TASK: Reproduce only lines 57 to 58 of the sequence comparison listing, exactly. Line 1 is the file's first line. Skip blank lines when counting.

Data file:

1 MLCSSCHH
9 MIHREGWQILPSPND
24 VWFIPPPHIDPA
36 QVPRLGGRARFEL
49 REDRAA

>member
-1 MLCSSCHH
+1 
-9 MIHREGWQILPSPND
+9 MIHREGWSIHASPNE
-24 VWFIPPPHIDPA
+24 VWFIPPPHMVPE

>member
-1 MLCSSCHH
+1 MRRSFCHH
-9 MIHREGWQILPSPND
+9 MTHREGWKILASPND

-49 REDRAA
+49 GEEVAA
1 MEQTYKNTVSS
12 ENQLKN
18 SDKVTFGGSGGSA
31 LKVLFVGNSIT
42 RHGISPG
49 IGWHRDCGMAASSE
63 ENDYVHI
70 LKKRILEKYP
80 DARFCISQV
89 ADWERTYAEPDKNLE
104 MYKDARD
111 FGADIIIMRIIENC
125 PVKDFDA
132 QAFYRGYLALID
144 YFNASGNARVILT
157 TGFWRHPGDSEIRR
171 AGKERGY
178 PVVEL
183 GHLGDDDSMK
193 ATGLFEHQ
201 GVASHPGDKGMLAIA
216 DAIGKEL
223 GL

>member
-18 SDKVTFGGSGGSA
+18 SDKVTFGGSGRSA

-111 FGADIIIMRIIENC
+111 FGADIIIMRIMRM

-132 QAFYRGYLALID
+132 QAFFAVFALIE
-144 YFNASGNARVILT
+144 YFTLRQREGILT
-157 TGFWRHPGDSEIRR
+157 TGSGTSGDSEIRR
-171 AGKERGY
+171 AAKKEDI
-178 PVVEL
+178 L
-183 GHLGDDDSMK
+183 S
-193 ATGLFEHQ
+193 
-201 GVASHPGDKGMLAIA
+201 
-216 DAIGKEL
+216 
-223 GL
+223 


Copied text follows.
+178 L
-183 GHLGDDDSMK